Genesis 43-45

I had a moment the other day, were I sat down to do my bible reading *again* and realized that I’ve only been at this for 2 weeks. I still have 350-ish days to go! It sounds obvious that reading the bible over the course of a year will take a whole year..but FSM! I’ve committed to a whole year of this!

I’m currently also re-reading the first Game of Thrones book so as to refresh my memory on all the characters before I jump in to the rest of the series. (Haven’t seen the show, so no spoilers, please!) The GoT books are huge! I’ve got thousands of pages of reading ahead of me, but I’m looking forward to those. That says something about the Bible- that it is supposedly the unerring word of God, but it’s vastly less interesting than a fantasy novel.

That little soapbox aside, let’s get on with this.


Get on with it!

Chapter 43- Jacob’s family runs out of food again, so he finally agrees to send Benjamin with the brothers back to Egypt to buy more grain. He also sends many gifts for Joseph (remember, they still don’t know it’s Joe) in hopes that he will be kind and let Benjamin come home unharmed. Joseph releases Simeon and has a feast prepared for his brothers, but is still keeping up the ruse and doesn’t admit who he is.

It doesn’t say how much time passes between chapters 42 and 43. Joseph sent them home with a lot of grain, but I’m sure 12 people (plus their families) could quickly deplete any stash of food. But, however long it was, I still feel badly for Simeon, stuck in jail until his father’s hunger finally overcomes his overprotective ways with Benjamin.

The other thing that stood out to me here was verse 32, which describes the feast. Joseph sits at one table, his brothers at another, and other Egyptians at another because “the Egyptians could not eat food with the Hebrews, for that is an abomination to the Egyptians.” I wonder what that’s all about. Some brief internet research indicates that there were two Hebrew words in the Bible that have been translated into English as “abomination.” The one used here is the same kind of abomination as idolatry, murder, male prostitution and child sacrifice. Apparently the Egyptians had a serious issue with the Hebrews. (Which might make sense after the time of Moses…but before?)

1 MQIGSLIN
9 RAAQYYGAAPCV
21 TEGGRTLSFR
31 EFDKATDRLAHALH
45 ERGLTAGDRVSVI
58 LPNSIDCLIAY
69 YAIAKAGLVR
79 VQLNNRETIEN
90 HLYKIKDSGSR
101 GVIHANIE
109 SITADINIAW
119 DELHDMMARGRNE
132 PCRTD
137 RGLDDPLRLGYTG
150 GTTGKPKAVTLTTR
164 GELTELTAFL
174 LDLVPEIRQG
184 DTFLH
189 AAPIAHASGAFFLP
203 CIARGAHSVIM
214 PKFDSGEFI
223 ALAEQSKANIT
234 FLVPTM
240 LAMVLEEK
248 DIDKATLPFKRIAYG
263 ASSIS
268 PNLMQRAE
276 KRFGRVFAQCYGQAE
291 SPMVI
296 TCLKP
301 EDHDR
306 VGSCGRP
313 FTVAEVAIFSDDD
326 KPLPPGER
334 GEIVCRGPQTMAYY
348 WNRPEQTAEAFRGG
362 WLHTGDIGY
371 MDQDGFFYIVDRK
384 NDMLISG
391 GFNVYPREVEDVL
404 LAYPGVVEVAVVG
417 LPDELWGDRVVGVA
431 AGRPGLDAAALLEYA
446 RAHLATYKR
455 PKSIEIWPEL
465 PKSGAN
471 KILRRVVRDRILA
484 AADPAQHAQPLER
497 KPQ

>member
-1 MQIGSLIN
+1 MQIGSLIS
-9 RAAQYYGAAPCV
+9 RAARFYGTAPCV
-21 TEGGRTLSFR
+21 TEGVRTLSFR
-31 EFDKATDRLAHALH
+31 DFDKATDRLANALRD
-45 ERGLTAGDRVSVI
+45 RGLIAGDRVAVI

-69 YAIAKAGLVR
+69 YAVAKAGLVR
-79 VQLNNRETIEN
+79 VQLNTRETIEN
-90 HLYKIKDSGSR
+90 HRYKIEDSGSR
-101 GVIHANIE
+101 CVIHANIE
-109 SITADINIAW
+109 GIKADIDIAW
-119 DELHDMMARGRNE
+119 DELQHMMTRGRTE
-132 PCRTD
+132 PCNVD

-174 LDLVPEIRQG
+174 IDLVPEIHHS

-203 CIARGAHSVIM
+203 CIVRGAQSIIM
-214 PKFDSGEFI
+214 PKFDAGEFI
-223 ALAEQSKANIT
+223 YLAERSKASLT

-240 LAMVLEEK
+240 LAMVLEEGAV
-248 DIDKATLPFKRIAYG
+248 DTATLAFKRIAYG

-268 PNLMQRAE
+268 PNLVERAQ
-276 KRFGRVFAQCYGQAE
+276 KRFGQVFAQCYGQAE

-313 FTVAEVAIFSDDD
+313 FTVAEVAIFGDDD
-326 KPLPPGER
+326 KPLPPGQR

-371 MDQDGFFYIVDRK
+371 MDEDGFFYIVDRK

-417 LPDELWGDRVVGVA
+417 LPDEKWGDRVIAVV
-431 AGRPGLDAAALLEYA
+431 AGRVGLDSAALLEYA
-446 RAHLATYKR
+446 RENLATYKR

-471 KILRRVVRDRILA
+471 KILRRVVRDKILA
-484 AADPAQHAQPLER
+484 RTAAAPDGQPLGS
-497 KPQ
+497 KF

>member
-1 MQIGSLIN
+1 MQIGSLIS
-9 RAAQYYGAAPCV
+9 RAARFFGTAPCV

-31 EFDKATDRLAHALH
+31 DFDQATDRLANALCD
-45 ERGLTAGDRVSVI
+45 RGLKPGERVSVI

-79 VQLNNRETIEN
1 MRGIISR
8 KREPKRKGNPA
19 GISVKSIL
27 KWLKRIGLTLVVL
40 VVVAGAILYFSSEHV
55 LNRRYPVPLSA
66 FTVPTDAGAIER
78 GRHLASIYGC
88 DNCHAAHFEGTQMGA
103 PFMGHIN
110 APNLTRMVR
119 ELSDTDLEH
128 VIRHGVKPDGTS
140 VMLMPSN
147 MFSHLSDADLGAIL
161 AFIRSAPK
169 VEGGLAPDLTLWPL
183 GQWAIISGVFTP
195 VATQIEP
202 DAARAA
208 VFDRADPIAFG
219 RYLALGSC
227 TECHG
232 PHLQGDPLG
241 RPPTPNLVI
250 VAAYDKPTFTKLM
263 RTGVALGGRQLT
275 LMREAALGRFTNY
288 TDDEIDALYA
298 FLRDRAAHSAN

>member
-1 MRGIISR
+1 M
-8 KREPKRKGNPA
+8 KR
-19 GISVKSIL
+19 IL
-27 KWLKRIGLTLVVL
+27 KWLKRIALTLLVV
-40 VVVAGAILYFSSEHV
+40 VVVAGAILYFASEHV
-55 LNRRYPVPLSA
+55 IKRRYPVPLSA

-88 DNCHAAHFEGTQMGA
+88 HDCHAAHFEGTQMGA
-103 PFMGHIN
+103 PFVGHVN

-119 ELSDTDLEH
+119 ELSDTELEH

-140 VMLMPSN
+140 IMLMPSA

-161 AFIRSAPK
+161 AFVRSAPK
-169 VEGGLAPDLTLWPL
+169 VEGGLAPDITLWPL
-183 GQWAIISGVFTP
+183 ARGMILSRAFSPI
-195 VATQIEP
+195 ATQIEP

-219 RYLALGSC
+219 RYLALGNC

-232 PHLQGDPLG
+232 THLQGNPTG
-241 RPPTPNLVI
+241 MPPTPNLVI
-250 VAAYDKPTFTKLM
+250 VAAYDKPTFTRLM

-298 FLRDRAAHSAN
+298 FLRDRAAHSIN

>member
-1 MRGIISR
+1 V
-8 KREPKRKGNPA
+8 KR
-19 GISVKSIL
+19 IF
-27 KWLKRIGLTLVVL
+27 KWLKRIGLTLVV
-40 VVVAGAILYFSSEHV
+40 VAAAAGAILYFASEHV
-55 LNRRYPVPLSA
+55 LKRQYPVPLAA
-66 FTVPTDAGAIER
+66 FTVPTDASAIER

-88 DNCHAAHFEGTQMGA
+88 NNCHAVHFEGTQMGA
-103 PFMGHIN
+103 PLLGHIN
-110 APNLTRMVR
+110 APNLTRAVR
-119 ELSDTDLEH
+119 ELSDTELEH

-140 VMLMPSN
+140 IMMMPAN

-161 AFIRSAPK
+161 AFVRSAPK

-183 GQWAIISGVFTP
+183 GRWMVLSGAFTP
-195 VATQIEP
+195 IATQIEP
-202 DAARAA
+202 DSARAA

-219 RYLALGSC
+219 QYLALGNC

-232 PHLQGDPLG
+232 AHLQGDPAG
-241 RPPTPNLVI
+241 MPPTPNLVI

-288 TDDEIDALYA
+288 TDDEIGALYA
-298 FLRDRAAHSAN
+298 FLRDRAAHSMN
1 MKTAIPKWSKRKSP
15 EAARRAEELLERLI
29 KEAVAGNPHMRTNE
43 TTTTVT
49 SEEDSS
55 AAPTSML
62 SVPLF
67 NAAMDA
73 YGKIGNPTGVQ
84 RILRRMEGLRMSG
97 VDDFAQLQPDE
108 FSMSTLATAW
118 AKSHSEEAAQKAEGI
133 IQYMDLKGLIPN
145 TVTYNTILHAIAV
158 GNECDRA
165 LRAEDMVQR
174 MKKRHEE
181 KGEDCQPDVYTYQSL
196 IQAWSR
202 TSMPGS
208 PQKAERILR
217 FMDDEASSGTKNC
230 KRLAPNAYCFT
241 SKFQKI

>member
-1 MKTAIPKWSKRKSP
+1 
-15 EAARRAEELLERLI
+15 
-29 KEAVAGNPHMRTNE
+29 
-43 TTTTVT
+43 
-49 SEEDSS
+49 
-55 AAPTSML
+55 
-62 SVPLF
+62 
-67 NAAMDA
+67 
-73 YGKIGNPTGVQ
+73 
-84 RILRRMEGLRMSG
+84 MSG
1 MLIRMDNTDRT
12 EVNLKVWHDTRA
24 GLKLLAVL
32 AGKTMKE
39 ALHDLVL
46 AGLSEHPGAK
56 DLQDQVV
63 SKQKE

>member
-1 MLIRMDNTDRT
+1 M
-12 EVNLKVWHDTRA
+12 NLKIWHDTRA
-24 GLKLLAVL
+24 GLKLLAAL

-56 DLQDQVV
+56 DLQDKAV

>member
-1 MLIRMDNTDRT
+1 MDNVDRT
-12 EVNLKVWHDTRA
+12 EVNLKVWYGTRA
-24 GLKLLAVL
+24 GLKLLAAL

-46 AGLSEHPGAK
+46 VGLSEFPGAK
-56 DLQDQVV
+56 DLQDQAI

Chapter 44- Joseph has his servants fill the brothers’ sacks with grain, and again has their money given back to them. He also has his silver cup placed in Benjamin’s sack. After the brother’s leave, he has his steward chase them down and accuse them of stealing. They claim they didn’t do it, and agree to let the steward kill whomever took it and the rest will become slaves (but the steward just says he’ll just take the guilty one as a slave). Of course, it is found in Ben’s sack, so all the brother’s go back to Egypt to plead with Joseph to let Benjamin go free. They explain how Jacob will die from grief if Benjamin doesn’t return home, and Judah offers to stay in his place.

Verse 9: “With whomever of your servants it is found, let him die, and we also will be my lord’s slaves.” Seriously, what a stupid deal to make. Even if you think you’re innocent, don’t agree to the death penalty!

It’s nice to see the brothers sticking up for Benjamin and taking Jacob’s feelings in to account for a change. They had little hesitation in getting rid of the favorite son, but at least they’ve learned a little empathy since then.

Chapter 45- Joseph sends everyone away except his brothers, and finally reveals who he is. He forgives them for selling him into slavery, since it’s worked out so well for him, and tells them to go fetch Jacob and come live near him. Pharaoh hears about this, and is happy that Joseph is happy. Pharaoh tells the brothers to bring back the whole family, and they can have the best land and eat the best food and he’ll provide for them. So the brothers go home and tell Jacob that Joseph is alive. Jacob doesn’t believe them at first, but eventually he does, and is happy, and agrees to go see Joe.

It’s good to have friends in high places, especially during a famine.

Verse 8: Joseph says, “So now it was not you who sent me here, but God…” It seems to me that God’s plan was rather convoluted. We’re asked to accept that God allowed the bad things to happen to Joseph so that he could end up in Pharaoh’s house and prepare for the famine so as to save his family from starvation. But, couldn’t God have just prevented the famine in the first place? Or found a nicer way to transport Joe to Egypt? It sounds to me like this story is about rationalizing why bad things happen. If you pretend it was part of God’s mysterious plan, you don’t have to feel so bad when your life goes to shit.

Also, it makes sense that Pharaoh would want to help Joe bring his family closer, since Joe has been a really bang up servant to Pharaoh. It’s a nice reward. But in light of the fact that Hebrews are an abomination to Egyptians, it does seem a bit strange that he would agree to have a whole herd of Hebrews move in…

And now, I’m going to hang my hammock and spend the rest of the day reading Game of Thrones.


About Essential Everyday Pineapple

Crazy cat lady extraordinaire, liberal, atheist, feminist, vegetarian, engineering student with an art degree. Essential Everyday Pineapple is just a phrase from a random word generator that had a nice ring to it. What? Blog names are tough.
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